I love this time of year. I’ve written about it before, this affinity for August, when we’re just on the cusp of fall, when you notice one day that the leaves on the trees along your street have just started turning the smallest hint of golden. When the temperature finally falls below 90 degrees for more than a day. When the rains come a little more steadily and the heat breaks and kids start going back to school and so do I.
It’s a season that motivates me to pack lunches and buy three-ring binders and dividers and highlighters and get seriously organized. And on rainy days when the high tops out around 77 degrees, I am motivated to make chili.
The other thing that motivates me? A bag of chili peppers, ripening more and more by the day. They came in my CSA almost two weeks ago, and I had to use them before they turned into an experiment in ripening and dehydration. So I searched the Internet for chili recipes. We had a few limitations going in. The biggest: I don’t like beans.
Chili is usually made of meat and beans and some veggies. Not just any beans though: kidney beans. Big, red, stubborn kidney beans that refuse to stay off your spoon, no matter how you try to pick around them. Kidney beans that give a dull pop when you chew them, their skin breaking hesitantly to give way to a flesh that is, shall we say, thick and unyielding. Kidney beans are tough and slightly grainy and the real reason why I hate beans (baked beans run a close second; don’t get me started). So at first we thought, hey, we’ll use lentils. But lentils can be a little fussy when it comes to acid/salt content in the broth (the proportion needs to be correct so the lentils don’t go tough…. like kidney beans). I was honing in on slow-cooking my chili in my Dutch oven, so I didn’t want lentils to fall apart. And then, lo and behold, a web forum told me the best substitution: cannellini beans.
Now, if you’ve looked at a can of cannellini beans lately, you may notice what I noticed: they’re also called white kidney beans. What the what? These beans are nothing like their red cousins. These beans cook down like a dream, softening into a creaminess that is downright pleasing to someone like me who hates the beans. I pressed on, secure in my affection, and focused on a goal.
This chili recipe I came up with can really be best explained in a Romeo and Juliet-esque metaphor. If Chili and Pot Roast were star-cross’d lovers, from houses divided by family scorn, in fair Verona, where we lay our scene, and then a well-meaning friar named Paula Deen married them in secret and helped them elope to Mantua (my Dutch oven), this chili recipe of mine would be their love child.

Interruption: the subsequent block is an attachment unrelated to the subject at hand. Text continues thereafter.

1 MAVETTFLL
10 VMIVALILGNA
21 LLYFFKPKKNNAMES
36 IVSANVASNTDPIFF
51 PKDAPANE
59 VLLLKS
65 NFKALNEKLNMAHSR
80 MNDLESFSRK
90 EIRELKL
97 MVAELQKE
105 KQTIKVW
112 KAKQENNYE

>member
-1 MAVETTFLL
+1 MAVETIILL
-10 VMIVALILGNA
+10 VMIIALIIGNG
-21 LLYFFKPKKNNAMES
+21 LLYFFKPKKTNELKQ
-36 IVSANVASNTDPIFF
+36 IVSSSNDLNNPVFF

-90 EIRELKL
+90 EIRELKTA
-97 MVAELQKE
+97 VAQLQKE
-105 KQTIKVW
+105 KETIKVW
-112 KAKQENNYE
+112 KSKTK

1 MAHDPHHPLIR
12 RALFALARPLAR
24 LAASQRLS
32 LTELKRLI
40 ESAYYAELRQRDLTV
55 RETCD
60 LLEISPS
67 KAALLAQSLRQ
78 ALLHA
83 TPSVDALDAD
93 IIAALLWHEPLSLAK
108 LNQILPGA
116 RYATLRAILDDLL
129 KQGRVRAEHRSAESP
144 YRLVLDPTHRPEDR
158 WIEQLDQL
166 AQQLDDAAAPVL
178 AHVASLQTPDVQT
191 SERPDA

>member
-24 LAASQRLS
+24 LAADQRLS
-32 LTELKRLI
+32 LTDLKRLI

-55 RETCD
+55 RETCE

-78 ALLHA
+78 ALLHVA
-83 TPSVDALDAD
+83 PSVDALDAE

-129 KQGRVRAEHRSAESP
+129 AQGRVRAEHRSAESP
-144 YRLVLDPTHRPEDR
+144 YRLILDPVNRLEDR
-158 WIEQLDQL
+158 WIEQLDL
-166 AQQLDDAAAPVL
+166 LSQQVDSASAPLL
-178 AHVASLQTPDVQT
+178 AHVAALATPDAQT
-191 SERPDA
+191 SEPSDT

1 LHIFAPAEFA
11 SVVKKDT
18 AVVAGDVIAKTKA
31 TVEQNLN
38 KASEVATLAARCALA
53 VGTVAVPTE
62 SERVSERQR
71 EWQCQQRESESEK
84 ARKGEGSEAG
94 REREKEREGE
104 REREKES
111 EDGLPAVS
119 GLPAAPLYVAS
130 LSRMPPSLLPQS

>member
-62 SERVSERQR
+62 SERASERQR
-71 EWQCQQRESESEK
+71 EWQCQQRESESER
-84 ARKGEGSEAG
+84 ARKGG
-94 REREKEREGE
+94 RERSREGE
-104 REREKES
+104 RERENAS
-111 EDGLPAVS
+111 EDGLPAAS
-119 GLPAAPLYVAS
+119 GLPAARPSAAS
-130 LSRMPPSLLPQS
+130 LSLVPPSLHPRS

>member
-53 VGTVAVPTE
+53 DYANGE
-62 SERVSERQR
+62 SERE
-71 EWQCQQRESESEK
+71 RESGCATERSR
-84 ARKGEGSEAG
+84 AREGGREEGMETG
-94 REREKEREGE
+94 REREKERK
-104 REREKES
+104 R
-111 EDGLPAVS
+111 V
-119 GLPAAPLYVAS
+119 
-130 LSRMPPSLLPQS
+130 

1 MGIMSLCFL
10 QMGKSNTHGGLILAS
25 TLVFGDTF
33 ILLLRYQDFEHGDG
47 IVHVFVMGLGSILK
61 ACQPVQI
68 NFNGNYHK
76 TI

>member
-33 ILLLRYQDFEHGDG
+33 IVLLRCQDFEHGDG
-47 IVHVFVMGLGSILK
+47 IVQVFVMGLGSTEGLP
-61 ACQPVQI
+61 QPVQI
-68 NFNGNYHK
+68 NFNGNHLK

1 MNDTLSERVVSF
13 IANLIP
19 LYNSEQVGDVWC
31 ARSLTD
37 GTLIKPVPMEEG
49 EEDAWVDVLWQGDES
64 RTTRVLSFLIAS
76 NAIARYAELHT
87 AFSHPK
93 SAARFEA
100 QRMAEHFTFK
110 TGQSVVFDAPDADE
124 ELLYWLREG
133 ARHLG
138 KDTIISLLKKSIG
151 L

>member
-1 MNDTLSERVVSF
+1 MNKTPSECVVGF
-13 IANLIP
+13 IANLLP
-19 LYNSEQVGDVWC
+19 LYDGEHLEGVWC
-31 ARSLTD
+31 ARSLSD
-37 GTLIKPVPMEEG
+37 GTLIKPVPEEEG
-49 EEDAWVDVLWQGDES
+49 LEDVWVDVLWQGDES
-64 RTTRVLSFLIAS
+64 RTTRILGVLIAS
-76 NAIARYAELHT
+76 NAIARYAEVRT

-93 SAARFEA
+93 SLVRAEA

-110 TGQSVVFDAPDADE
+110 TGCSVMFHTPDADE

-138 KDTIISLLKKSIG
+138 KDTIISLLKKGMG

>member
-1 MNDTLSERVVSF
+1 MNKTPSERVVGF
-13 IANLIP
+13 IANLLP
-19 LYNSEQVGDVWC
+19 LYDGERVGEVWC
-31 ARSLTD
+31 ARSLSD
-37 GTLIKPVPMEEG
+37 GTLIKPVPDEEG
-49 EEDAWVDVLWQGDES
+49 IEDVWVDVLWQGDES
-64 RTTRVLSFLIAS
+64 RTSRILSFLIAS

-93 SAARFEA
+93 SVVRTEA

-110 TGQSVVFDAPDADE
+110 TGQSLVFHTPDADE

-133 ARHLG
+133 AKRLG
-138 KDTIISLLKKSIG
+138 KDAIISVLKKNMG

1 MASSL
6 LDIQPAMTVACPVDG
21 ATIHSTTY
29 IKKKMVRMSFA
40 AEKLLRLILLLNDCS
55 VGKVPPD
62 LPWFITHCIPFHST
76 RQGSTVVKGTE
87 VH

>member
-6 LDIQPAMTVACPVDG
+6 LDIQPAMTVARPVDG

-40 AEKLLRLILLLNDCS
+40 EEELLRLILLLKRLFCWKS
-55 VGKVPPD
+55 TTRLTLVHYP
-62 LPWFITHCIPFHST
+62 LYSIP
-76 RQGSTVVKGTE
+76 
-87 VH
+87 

Back to School Chili
3-4 lbs rump or chuck roast, fat trimmed away, and cut into 1/4″ pieces
4 slices bacon
1 medium red onion, chopped
Handful chili peppers (I used poblano, anaheim, and cubanelle), roasted, skins and seeds removed, chopped roughly
5-6 cloves garlic, minced
2 sweet yellow or orange peppers
1 large can of crushed tomatoes
One bottle of beer (I used Stella)
1 cup brewed coffee
1-2 cans cannellini beans (I used one can because, as Amanda says, we like our chili “lightly beaned”), drained and rinsed
1/2 teaspoon each of the following spices: cinnamon, cloves, allspice, cayenne pepper
1 tsp ground corriander
1 tablespoon ground cumin
1. In a large cast-iron skillet, cook bacon until crispy. Remove strips to a plate lined with a paper towel. Crumble them when cool enough to handle. Set aside.
2. Add beef pieces to the bacon drippings in skillet, cooking a few minutes on each side, until lightly browned. Remove beef pieces to Dutch oven. (I had to do this in batches; that’s okay.)
3. Add onions to skillet and cook over medium heat until translucent. Add chopped chili peppers and saute a few more minutes. Finally, add garlic and cook one minute, making sure not to brown the garlic. Pour mixture into Dutch oven.
4. Deglaze skillet with half the beer, scraping the bottom of the skillet with a wooden spoon or plastic spatula to remove the bits. Pour the beer mixture into the Dutch oven.
5. Add the rest of the beer, coffee, can of crushed tomatoes, sweet peppers, and beans to the Dutch oven. Add seasoning and bacon crumbles and stir to combine. (If it looks like it’s too thick and not liquidy enough for your taste, add a couple tablespoons of water. That’s just a matter of preference.)
6. Cover and bake in a 300 degree oven for 3 hours or until beans and sweet peppers are tender.
Garnish as you like: cheese, sour cream, onion, garlic salt, Fritos, noodles, you name it! It makes great leftovers (for those back to school lunches I mentioned), and is a great way to try and get a taste of fall while getting through the last bits of summer.